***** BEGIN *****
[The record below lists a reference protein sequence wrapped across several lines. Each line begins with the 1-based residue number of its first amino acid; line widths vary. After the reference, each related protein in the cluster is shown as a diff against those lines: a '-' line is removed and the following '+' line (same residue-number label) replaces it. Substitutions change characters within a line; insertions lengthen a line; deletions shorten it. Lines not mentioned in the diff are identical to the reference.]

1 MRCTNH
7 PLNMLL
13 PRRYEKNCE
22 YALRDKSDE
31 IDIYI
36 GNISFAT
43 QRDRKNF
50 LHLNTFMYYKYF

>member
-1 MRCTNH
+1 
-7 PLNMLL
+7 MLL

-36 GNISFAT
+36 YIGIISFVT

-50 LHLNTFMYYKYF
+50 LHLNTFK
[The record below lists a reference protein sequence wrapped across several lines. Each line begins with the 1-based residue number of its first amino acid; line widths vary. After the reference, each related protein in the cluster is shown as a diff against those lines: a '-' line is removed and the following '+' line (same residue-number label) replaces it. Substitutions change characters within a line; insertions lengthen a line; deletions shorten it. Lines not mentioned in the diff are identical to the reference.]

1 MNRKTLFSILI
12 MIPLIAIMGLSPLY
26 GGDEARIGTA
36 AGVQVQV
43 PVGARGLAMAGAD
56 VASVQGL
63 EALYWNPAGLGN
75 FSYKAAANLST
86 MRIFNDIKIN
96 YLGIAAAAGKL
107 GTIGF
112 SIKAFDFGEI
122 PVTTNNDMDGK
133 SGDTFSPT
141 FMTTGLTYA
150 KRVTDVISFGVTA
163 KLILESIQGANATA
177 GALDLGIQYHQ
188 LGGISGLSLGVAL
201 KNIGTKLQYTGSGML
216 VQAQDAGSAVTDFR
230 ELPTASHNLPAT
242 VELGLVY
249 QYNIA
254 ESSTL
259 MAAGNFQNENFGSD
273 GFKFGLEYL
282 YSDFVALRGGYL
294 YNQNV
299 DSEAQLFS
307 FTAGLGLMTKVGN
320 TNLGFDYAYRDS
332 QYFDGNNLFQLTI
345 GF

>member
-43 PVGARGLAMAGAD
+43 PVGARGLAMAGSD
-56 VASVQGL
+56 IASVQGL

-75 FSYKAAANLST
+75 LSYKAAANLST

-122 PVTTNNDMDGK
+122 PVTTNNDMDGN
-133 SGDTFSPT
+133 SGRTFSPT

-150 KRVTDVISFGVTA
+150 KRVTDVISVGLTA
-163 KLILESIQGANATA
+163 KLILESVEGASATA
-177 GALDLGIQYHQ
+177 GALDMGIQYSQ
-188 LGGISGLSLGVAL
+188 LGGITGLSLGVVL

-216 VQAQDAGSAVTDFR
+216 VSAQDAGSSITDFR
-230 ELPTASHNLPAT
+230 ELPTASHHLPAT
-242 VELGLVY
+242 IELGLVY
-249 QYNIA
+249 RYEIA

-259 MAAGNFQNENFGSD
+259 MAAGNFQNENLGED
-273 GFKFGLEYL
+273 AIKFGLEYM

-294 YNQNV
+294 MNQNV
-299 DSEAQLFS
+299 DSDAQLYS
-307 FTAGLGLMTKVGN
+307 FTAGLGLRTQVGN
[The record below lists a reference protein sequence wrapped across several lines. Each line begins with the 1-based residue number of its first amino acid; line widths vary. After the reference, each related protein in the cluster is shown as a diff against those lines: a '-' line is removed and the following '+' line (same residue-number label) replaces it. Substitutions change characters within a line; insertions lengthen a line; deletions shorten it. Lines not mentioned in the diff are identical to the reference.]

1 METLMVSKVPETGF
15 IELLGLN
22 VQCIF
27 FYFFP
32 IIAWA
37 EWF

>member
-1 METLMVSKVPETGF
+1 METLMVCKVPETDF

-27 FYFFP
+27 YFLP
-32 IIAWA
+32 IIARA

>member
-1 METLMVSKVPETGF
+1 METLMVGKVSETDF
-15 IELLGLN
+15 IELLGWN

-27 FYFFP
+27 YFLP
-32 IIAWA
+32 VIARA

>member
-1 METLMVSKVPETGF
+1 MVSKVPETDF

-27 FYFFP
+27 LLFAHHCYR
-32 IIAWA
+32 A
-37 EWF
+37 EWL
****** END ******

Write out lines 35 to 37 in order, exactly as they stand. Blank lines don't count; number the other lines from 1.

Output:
150 KRVTDVISFGVTA
163 KLILESIQGANATA
177 GALDLGIQYHQ